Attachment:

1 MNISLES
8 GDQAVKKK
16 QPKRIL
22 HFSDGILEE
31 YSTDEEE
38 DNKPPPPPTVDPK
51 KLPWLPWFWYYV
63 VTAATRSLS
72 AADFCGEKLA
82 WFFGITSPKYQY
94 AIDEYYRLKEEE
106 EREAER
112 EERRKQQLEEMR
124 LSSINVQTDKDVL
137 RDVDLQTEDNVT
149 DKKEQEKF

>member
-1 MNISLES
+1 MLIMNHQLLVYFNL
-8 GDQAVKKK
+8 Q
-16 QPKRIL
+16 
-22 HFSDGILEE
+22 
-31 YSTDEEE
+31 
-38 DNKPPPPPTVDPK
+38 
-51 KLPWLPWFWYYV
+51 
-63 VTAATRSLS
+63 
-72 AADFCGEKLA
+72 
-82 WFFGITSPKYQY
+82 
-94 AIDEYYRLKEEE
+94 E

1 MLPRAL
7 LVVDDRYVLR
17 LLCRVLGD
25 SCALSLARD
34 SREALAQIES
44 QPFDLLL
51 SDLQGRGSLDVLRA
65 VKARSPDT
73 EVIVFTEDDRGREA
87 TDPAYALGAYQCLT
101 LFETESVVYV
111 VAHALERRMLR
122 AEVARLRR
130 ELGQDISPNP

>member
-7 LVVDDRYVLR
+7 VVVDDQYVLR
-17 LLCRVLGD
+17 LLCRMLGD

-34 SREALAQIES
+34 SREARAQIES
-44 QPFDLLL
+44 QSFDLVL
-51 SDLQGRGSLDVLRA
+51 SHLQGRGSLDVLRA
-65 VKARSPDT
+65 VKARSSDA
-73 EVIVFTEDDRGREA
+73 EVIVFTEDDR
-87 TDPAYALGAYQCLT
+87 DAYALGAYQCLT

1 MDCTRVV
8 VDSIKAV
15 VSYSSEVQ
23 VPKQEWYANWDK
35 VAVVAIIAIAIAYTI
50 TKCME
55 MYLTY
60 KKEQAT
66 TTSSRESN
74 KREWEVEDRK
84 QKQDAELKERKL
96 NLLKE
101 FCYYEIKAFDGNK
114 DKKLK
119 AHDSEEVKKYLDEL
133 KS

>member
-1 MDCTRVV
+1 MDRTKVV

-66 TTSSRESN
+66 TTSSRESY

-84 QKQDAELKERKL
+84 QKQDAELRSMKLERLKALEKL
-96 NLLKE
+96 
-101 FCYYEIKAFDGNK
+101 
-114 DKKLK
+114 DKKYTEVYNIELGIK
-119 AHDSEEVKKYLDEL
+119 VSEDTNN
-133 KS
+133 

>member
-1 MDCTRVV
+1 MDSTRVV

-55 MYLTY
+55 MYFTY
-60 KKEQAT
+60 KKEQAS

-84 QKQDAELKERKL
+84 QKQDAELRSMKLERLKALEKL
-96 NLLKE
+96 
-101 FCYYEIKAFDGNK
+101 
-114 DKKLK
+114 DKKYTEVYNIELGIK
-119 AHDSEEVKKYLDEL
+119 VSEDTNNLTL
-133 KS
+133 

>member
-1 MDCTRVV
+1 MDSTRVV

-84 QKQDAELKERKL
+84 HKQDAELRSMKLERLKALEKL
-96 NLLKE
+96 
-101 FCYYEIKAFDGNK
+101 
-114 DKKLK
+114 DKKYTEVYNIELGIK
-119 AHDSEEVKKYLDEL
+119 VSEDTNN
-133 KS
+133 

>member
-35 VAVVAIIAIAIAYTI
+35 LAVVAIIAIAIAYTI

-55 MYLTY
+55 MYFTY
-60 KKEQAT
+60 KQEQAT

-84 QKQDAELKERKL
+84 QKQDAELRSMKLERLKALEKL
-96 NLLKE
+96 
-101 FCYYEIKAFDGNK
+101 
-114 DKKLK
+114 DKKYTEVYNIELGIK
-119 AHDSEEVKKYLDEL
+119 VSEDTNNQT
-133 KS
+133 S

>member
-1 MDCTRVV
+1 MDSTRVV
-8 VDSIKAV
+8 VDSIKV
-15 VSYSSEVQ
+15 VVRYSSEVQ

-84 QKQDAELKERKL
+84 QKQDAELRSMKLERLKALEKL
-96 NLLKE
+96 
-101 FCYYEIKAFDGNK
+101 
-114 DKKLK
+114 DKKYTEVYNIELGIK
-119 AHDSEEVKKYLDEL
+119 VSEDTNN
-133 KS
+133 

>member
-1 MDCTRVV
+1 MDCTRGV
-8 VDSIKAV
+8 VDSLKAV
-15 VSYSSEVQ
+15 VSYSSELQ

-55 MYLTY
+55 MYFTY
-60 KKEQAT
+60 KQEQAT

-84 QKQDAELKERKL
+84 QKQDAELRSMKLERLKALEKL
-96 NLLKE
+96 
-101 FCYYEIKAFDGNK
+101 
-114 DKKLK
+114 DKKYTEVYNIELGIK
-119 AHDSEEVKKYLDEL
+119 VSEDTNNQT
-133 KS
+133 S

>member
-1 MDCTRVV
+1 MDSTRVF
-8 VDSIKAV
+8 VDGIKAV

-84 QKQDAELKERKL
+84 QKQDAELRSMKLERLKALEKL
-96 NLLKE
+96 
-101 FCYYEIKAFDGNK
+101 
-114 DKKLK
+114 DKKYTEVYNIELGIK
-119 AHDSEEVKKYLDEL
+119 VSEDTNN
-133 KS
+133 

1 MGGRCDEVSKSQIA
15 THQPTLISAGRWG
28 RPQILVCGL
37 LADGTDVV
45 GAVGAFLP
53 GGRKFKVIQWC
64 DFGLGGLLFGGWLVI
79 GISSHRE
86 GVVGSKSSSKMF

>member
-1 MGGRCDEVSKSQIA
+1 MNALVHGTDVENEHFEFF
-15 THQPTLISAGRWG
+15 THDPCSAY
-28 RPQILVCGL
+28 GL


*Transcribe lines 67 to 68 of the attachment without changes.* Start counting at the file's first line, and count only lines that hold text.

-73 EVIVFTEDDRGREA
+73 EVIVFTEDDR